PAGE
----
A person receives a bandage after the first dose of the Pfizer Covid-19 vaccine at a mobile vaccination clinic in Los Angeles in August.

Editor’s Note: Dr. Smita Malhotra is a parent, author and the medical director of the Los Angeles Unified School District. The views expressed in this commentary are her own. View more opinion on CNN.

CNN  — 

Many school boards are often better known for disagreements than mutuality. But in Los Angeles, our school board and superintendent are unified in acting on their collective responsibility to protect students against rising child cases of Covid-19.

In recent weeks, the Los Angeles Unified School District (LAUSD) has rolled out several policies to ensure a safe return to the classroom, including mandatory mask wearing, weekly testing for students and staff and a requirement that district employees are fully vaccinated by October 15.

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And now, those policies also include a vaccine requirement for all eligible LAUSD students. After a unanimous Board of Education vote, children ages 12 and older are required to be fully vaccinated by the end of the year, while students with qualifying exemptions will have the option for an independent learning program.

As the medical director for the Los Angeles Unified School District, my No. 1 priority is to put the health, safety and well-being of children first. And as a pediatrician, I understand that vaccines are one of the greatest advancements of modern medicine. The reason why those of us parenting in the United States don’t have to worry about diseases like diphtheria, smallpox or polio in our children is because of vaccines. Lastly, as a mother of two children who are under the age of 12 – including one second-grade student enrolled in LAUSD – I have first-hand knowledge of the concerns and challenges facing many parents whose children are too young to be vaccinated.

Los Angeles Unified is the country’s second-largest school district, serving more than 600,000 students. But it is the first major school district in the nation to require the vaccine for in-person learning. This bold decision by our school board is sound and backed by science. It is one that I hope will spark a trend across the country and the world that emboldens social responsibility. Our school board and superintendent understand that vaccinations will bring back in-person learning in the safest way possible, and more importantly, that it’s the right thing to do for communities and children, especially for those children, like my own, who are too young to receive a vaccine.

The LAUSD requirement couldn’t have arrived at a better time. Across the country this summer, we’ve seen more and more children hospitalized due to Covid-19. According to the American Academy of Pediatrics (AAP), as of September 9, more than 5 million children have tested positive for Covid-19 since the start of the pandemic, with 243,000 cases added in the past week. This isn’t just happening because of the severity of the Covid-19 Delta variant, but rather because there is greater transmission taking place from unvaccinated adults and adolescents.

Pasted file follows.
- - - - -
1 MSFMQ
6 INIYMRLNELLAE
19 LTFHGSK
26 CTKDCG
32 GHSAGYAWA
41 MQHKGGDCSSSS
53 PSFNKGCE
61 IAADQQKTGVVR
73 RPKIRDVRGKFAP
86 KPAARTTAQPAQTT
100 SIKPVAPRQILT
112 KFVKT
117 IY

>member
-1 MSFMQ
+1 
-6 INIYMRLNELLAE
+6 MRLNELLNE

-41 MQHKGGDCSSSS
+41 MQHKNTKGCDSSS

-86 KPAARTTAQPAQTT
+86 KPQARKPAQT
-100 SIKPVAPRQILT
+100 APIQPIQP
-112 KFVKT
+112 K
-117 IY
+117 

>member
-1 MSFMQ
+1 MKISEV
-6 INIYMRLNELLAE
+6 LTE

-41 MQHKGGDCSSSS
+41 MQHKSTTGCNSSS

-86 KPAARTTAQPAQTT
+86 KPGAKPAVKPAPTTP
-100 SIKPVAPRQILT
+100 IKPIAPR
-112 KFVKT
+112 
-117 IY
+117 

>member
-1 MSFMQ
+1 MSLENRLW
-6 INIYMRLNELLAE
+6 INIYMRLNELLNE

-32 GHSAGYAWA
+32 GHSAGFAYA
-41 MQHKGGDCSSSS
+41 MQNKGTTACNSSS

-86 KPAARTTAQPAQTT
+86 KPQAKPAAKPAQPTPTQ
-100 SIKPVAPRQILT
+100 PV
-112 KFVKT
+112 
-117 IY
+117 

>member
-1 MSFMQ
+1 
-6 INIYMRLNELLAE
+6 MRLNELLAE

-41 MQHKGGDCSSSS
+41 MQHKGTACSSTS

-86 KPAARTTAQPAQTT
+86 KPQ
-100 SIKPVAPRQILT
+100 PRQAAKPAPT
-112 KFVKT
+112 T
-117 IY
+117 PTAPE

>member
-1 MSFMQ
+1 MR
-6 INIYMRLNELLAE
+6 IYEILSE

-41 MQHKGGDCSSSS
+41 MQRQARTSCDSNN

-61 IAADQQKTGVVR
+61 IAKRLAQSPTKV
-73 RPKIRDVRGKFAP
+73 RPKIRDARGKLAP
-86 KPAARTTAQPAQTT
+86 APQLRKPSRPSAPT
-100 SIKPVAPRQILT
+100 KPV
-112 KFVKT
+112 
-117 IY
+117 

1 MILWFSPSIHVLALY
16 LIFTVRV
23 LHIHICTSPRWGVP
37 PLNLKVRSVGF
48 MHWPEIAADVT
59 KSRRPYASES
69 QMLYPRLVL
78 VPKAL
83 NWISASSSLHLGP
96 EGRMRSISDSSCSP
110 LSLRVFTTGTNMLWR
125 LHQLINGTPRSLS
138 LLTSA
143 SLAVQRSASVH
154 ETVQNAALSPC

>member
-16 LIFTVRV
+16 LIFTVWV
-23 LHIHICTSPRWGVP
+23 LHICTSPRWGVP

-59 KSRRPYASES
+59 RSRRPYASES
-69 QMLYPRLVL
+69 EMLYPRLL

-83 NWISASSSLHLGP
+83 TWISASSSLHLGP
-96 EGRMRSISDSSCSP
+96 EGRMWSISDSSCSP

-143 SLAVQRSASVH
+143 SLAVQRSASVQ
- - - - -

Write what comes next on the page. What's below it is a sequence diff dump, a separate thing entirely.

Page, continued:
We’ve seen disturbing images of very young children in the intensive care unit – intubated through no fault of their own because they cannot be vaccinated. We’ve also seen images of vaccine-eligible teenagers experiencing the same. According to the CDC, the hospitalization rate among unvaccinated adolescents is 10 times higher than that of teens who were fully vaccinated. Los Angeles Unified currently has 225,000 students who are eligible for the vaccine, and roughly 80,000 of that group are unvaccinated. The communities served by Los Angeles Unified have also been among the most impacted throughout the pandemic. Requiring vaccinations for our students will prevent further disease, hospitalizations, and deaths in our communities.

It is time we understand that the decision by adults not to get the vaccine, or to vaccinate those in their household who are eligible, directly impacts the lives of our most vulnerable children: those who cannot be vaccinated. The CDC reports that emergency department visits and hospital admissions in children and adolescents are higher in states with lower vaccination rates – and, conversely, states with higher vaccination rates see fewer Covid-related ED visits and hospital admissions among kids. This indicates that vaccination directly impacts the health and well-being of children.

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    We must act responsibly and collectively if we are to reach herd immunity, which requires vaccinating a large percentage of our population. It’s especially crucial that we do this while we wait for the US Food and Drug Administration’s authorization or approval of Covid-19 vaccines for children under the age of 12. When this is available, I will not hesitate to vaccinate my young children.

    The families of Los Angeles Unified deserve to be able to return to school safely and permanently. Our children deserve an opportunity to experience a childhood free of the menace of a pandemic, and I am looking forward to the day when children have to ask what Covid was. It is at this crucial time in history that we are being asked to move away from our individualism and make choices for the sake of humanity, for the sake of our communities, and more specifically, for the sake of our children.